"Bibimbap shappdy wappdy wap." - Jinmyo

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I usually make coffee with my espresso machine, but take a moka pot on holidays and camping etc. The moka makes very good coffee and I've always been confused why because I would have thought that the water passing through the coffee would be at or very close to 100C and scald it.

Do you think the water cools significantly on its way up the tube to the coffee?

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i am tempted by the mukka, but i think i want a steel mokapot instead.  however i am concerned bc i cant find info about replacement parts.

You might already have done this, but if you go to the Bialetti Shop Espresso Makers page, just click on any of the stainless steel machines. At the far right, under the picture, is the "Description", under which you'll find a link for "Available Parts".

I kind of like the Mia...I wonder if I need one...

Edited to ask:

How do you know when you need replacement parts? Obviously when the handle breaks off, you'll definitley need one. But for the gaskets, filters, and baskets, how do you know? Does something go wrong wtih the machine? Or are they parts you should just change periodically? I'm a relatively new Bialetti owner, and have already been worried about the gaskets. (Actually, I bought my first Bialetti in 1996, but I never used it.)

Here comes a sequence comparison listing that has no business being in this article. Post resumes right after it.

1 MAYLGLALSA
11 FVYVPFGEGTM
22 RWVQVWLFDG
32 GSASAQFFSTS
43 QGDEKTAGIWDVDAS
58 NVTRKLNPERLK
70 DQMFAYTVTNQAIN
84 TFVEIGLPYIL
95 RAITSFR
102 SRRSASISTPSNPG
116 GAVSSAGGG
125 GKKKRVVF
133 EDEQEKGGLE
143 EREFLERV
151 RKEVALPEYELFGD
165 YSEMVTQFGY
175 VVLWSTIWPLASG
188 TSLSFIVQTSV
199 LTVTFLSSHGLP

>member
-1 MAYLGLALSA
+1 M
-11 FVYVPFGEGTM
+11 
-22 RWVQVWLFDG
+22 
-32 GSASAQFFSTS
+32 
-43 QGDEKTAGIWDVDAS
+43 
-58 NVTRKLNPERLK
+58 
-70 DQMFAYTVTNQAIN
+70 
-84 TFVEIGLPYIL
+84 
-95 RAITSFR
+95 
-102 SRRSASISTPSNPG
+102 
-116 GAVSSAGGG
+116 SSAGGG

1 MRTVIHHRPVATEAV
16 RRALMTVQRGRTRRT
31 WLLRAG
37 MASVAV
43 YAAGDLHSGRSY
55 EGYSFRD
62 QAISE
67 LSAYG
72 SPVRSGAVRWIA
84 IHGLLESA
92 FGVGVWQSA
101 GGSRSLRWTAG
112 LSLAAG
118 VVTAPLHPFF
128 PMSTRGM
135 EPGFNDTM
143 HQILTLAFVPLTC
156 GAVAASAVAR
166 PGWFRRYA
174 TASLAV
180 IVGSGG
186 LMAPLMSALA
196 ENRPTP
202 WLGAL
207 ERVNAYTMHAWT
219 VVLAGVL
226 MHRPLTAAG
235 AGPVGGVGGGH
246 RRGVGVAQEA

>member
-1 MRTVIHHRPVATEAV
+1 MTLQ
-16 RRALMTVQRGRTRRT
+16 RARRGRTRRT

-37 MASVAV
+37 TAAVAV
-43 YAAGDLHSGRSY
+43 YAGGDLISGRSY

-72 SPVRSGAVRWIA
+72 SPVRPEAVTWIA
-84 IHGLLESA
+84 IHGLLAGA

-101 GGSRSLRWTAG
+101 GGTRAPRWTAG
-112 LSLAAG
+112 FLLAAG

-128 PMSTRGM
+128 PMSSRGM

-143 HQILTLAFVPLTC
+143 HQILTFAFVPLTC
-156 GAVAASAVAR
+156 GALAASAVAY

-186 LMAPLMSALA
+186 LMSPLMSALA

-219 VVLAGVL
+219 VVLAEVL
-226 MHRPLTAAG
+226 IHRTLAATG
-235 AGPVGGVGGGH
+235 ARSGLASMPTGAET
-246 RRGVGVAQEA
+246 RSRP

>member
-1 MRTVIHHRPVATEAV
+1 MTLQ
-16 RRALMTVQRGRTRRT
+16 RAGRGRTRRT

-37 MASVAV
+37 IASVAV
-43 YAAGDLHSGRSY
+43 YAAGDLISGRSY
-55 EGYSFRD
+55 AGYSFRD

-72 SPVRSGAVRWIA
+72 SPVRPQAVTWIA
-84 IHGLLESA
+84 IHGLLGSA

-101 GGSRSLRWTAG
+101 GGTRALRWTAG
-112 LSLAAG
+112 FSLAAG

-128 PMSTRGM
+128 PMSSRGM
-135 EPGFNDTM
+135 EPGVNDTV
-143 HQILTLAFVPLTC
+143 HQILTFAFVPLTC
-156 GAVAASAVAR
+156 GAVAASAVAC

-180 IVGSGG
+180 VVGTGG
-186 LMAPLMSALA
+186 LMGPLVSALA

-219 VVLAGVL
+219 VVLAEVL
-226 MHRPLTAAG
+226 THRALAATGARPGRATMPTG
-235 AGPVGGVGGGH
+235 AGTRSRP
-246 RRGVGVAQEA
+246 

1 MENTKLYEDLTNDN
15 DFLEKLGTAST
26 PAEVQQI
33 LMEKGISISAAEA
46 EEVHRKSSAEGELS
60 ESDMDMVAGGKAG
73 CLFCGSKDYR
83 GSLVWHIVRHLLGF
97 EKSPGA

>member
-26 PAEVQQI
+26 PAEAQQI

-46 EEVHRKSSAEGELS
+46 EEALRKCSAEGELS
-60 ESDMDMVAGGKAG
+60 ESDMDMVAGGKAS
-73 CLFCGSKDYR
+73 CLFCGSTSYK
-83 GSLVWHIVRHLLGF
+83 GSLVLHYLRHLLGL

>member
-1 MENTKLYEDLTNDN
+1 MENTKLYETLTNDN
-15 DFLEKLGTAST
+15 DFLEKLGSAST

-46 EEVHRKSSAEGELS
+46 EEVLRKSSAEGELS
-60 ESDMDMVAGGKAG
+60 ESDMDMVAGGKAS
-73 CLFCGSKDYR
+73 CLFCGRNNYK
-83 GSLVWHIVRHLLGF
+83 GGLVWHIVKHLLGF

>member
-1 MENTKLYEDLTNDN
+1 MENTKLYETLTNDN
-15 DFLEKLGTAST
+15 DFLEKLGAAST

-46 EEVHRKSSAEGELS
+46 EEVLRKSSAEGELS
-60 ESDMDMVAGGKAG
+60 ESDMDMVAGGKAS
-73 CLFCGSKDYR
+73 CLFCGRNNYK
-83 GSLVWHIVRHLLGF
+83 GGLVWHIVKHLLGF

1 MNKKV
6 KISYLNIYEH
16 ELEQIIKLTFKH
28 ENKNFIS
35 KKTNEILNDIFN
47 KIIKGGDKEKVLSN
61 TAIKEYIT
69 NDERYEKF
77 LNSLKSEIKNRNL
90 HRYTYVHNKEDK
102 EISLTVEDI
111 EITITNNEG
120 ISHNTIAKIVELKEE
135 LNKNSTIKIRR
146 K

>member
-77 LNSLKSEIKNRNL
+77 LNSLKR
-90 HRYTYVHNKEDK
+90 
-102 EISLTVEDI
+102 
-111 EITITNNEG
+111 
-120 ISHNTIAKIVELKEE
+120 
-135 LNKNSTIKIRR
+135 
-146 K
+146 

Edited by prasantrin (log)

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The main thing you will need to replace from time to time is the gasket. Just check it for cracks, extra stiffness or brittleness, and leaks. For the other things, it is going to be, for the most part, a matter of visible damage. Gaskets are the only thing I have ever replaced.

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I've been using my Mukka for 3 weeks and after I learned the intricacies of not boiling the cappuccino over...I love mine too.  I now do a capp every morning and night using our locally roasted beans.  And we clean the same - immediately fill with water.

Do you use soap? I'm still not using soap, but I use a Mukka-specific sponge. But I'm a little wary of not using soap, because of the milk residue

Oh my! I'm very sorry to respond so late - I must have missed your question. We have been using soap with no problems. We don't have a dishwasher but I think that would do a great job cleaning.